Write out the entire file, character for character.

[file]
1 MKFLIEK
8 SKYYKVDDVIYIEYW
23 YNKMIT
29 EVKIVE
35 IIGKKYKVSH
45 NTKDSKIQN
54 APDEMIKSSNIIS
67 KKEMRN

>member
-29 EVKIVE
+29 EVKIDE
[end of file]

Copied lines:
1 MKFLIEK
8 SKYYKVDDVIYIEYW
23 YNKMIT
29 EVKIVE
35 IIGKKYKVSH
45 NTKDSKIQN
54 APDEMIKSSNIIS
67 KKEMRN

>member
-29 EVKIVE
+29 EVKIDE